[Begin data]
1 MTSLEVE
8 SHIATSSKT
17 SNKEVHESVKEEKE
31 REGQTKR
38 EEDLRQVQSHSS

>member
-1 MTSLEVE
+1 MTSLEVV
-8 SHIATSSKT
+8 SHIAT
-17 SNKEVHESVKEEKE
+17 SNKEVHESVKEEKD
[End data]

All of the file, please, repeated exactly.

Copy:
1 MTSLEVE
8 SHIATSSKT
17 SNKEVHESVKEEKE
31 REGQTKR
38 EEDLRQVQSHSS

>member
-1 MTSLEVE
+1 MTSLEVV
-8 SHIATSSKT
+8 SHIAT
-17 SNKEVHESVKEEKE
+17 SNKEVHESVKEEKD